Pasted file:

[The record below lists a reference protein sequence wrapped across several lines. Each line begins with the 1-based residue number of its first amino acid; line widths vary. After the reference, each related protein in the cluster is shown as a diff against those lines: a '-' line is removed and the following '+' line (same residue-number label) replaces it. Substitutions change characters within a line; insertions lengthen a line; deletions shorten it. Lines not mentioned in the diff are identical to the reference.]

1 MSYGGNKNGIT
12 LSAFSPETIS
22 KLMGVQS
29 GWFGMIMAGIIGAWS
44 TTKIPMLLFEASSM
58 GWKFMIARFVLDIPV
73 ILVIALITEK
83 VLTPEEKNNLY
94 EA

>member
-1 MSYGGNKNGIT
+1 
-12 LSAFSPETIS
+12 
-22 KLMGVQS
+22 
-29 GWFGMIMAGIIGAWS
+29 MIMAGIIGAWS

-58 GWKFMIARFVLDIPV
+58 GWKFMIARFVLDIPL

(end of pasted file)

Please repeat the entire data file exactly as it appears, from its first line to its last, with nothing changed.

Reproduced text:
[The record below lists a reference protein sequence wrapped across several lines. Each line begins with the 1-based residue number of its first amino acid; line widths vary. After the reference, each related protein in the cluster is shown as a diff against those lines: a '-' line is removed and the following '+' line (same residue-number label) replaces it. Substitutions change characters within a line; insertions lengthen a line; deletions shorten it. Lines not mentioned in the diff are identical to the reference.]

1 MSYGGNKNGIT
12 LSAFSPETIS
22 KLMGVQS
29 GWFGMIMAGIIGAWS
44 TTKIPMLLFEASSM
58 GWKFMIARFVLDIPV
73 ILVIALITEK
83 VLTPEEKNNLY
94 EA

>member
-1 MSYGGNKNGIT
+1 
-12 LSAFSPETIS
+12 
-22 KLMGVQS
+22 
-29 GWFGMIMAGIIGAWS
+29 MIMAGIIGAWS

-58 GWKFMIARFVLDIPV
+58 GWKFMIARFVLDIPL